Real Estate Auction Action - Buying A Home At AuctionReal Estate Auction Action - Buying A Home At Auction
Due in part to the popularity of the U. S. Department of Housing and Urban Development (HUD)'s home auction program, more potential homebuyers than ever are buying homes at auction. Homes for auction aren't limited to just HUD, however. Many government entities auction homes for payment of back taxes, and some homeowners even auction their homes on eBay.com!
Homebuyers considering buying a home at auction should take some steps in advance to help them with their bid price, and even whether to bid at all on a specific home. There will always be a degree of risk when buying a home this way, but with a little diligence, potential homebuyers could save a lot of money buying in this manner. See Real Estate Australia & Home Loans for some hot tips
Before the auction, you should have your financing arranged, and have enough cash on hand or in your bank account to cover a deposit on your purchase. You need to check the features, location, condition, and ownership history first. Afterwards, be sure to learn what the property is worth by looking at sales of comparable properties in the same area. Compare homes with the same number of rooms is possible, but be sure to allow for price differences due to pools, decks, carpeting, window treatments, etc.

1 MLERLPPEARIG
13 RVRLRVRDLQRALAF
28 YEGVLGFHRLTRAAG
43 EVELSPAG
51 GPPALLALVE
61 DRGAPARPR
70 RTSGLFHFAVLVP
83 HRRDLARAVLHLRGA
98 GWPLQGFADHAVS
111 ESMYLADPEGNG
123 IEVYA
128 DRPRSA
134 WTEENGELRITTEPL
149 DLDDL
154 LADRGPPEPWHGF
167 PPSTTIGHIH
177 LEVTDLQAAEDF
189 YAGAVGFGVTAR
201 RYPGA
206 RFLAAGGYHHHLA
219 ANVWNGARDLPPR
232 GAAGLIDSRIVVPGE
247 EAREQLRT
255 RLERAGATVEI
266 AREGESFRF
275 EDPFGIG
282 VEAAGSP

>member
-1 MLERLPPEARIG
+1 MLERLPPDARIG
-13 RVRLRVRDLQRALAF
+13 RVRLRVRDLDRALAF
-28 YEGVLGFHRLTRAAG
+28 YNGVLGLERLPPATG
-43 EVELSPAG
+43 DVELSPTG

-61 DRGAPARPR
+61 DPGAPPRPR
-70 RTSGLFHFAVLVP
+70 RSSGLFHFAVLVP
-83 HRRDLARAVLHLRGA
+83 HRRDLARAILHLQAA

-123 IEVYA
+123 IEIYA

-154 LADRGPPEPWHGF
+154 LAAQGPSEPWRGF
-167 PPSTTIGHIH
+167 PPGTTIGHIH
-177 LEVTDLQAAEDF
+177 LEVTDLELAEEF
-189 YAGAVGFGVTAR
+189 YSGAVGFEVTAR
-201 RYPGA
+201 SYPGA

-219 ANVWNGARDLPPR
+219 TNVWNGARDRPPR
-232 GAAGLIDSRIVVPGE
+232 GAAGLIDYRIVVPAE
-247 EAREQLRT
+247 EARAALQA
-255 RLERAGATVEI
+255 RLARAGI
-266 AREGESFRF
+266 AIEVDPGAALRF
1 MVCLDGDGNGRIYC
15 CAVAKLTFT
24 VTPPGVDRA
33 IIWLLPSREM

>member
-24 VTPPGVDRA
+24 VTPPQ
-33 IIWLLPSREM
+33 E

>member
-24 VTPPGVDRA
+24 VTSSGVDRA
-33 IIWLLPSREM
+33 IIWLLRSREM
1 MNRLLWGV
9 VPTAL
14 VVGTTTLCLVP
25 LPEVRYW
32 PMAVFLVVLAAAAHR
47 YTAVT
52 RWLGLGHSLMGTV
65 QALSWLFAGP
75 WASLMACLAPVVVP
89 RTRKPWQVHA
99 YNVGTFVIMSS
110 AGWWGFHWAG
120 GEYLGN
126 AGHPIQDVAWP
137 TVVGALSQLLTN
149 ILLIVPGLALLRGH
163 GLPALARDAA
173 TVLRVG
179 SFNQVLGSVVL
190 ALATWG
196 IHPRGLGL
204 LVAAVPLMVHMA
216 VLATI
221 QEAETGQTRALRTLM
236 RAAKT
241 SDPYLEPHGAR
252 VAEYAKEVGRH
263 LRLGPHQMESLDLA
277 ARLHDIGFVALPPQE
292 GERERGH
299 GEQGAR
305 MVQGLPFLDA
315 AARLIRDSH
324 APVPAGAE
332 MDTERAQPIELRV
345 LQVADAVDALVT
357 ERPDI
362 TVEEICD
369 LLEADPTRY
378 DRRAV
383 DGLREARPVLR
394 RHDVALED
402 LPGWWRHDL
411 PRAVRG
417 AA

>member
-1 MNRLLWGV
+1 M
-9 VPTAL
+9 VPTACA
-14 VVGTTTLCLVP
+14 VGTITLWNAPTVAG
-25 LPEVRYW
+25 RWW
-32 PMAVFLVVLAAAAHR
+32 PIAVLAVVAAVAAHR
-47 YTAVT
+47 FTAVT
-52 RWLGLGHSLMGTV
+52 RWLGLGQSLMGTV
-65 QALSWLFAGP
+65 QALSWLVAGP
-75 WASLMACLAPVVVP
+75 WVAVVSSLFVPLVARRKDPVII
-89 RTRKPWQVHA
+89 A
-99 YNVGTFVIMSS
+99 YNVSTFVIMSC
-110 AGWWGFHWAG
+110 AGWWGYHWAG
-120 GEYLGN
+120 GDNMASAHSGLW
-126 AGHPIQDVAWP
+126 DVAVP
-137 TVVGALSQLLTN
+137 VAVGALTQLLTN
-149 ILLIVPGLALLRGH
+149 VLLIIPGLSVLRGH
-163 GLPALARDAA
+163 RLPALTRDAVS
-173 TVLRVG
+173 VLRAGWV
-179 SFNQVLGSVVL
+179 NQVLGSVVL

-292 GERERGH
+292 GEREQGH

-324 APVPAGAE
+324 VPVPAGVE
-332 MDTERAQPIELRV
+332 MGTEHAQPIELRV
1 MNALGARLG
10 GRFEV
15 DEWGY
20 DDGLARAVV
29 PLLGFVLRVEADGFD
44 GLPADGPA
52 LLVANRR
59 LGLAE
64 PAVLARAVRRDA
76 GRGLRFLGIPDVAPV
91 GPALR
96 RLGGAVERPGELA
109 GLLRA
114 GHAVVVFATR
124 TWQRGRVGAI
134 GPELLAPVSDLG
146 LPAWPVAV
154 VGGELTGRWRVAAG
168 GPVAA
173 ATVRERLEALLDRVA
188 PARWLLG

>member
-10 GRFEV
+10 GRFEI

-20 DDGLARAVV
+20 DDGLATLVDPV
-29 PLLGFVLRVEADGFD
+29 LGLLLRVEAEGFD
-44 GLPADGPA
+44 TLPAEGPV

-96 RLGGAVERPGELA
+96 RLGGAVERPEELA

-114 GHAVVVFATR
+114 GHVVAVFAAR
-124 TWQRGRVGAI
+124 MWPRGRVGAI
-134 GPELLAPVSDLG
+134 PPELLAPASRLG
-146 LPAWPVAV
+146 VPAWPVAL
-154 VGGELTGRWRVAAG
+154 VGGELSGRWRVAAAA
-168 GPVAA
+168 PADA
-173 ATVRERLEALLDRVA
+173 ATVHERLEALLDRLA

At the auction itself, resist the temptation to get into a personal bidding war, just "to beat out the other guy". Have a set price limit and stick to it. Other houses will come along, and you don't have to win the first auction that comes your way.
You should know that the price of a home at auction is typically the loan balance (if foreclosed), plus any back taxes owed, plus legal fees and other expenses in foreclosing the property. This will typically be the opening bid amount, and the price will go up from there. Even so, it's possible to get a great deal in an auctioned house, with a little research and planning first.
Also, know that you probably won't be able to get an inspection, and are buying the home "as is". If you can't do any needed repair work yourself, or can't hire it done within your budget, you may not end up getting such a bargain in the end.